IR sensors neutral

I made a box from two styrofoam blocks where I carved out room for the sensors. My box is relatively small and there is only about 2,5cm - 3cm of styrofoam around the sensors. The sensors were enclosed in the box for 10 minutes or so before adjustments were carried out.

A Messages window was opened in Paparazzi Center -->tools-->Messages and I observed the IR_SENSORS message. The target was to make the readings for ir1, ir2 and vertical equal to zero.

These are typical values to start with in the airframe file:

<define name="ADC_IR1_NEUTRAL" value="511"/>
<define name="ADC_IR2_NEUTRAL" value="511"/>
<define name="ADC_TOP_NEUTRAL" value="510"/>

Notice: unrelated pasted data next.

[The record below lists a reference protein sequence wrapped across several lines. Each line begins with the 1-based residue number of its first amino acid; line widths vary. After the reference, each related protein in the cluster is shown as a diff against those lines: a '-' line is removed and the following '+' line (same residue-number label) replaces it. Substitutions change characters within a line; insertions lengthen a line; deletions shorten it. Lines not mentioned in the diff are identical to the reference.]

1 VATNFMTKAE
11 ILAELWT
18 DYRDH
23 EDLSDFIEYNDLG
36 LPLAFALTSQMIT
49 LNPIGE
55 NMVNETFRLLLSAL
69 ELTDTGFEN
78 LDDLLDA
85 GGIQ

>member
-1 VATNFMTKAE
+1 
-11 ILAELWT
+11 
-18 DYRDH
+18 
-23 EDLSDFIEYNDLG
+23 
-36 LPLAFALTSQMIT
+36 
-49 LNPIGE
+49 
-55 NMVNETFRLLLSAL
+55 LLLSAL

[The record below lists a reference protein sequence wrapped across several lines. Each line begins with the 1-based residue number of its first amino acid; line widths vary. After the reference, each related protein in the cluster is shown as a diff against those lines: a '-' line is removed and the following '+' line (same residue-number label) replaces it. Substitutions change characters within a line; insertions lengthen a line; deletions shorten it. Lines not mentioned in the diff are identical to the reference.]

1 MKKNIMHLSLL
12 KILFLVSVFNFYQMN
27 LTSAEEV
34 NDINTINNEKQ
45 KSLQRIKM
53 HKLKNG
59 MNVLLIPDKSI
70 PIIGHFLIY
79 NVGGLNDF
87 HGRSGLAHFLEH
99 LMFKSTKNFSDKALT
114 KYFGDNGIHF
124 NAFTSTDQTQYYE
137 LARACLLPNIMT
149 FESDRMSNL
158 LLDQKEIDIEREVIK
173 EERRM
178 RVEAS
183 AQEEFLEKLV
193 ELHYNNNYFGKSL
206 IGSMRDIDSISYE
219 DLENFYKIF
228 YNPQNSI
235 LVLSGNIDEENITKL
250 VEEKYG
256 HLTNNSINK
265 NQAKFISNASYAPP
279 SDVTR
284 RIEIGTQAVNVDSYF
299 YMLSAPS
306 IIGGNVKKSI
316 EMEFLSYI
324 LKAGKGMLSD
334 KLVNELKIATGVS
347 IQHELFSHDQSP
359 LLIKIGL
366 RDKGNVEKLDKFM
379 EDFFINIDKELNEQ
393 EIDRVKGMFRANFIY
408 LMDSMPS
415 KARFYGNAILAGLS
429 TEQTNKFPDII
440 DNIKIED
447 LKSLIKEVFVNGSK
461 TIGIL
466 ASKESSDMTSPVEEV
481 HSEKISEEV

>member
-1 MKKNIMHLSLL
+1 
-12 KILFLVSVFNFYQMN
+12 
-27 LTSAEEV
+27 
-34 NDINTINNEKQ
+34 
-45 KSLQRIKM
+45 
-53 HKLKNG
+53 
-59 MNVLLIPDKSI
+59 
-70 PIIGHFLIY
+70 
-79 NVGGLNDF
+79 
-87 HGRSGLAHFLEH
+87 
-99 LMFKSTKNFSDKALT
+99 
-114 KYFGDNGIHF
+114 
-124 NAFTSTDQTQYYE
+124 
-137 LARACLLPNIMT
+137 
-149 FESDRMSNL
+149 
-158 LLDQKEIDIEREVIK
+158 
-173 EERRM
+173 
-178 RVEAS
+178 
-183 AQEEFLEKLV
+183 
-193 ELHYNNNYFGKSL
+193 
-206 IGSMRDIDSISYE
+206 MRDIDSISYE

If for example the reading for Ir1 showed -4 in Messages, then ADC_IR1_NEUTRAL was changed by four units. The airframe was re-flashed and the result observed. If things got worse I just made the change the other way. In the end I managed readings that altered between 1 and 0.

Note: I have later repeated this adjustment by enclosing only one of the two IR boards in the styrofoam box at a time. This seems to work well.

Hardware installation and tuning

Installing the equipment in the plane

As mentioned above in the circuit diagram I have a separate power supply for the servos, RC receiver and ppm encoder board. This is to prevent TWOG from being reset by variations in voltage caused by changing servo current draw.

IR sensors and GPS:
IR and GPS

The horizontal IR sensor board was mounted on a small plastic tube on top of the wing. The sensors have a tilted orientation, which means that each sensor “look” in a 45 degrees angle from the longitudinal and lateral axis. Tilted or not tilted orientation is configurable in the airframe file.

The vertical IR sensors board was mounted under the rear part of the left wing. I made a hole through the wing making it possible for one thermopile to look straight up.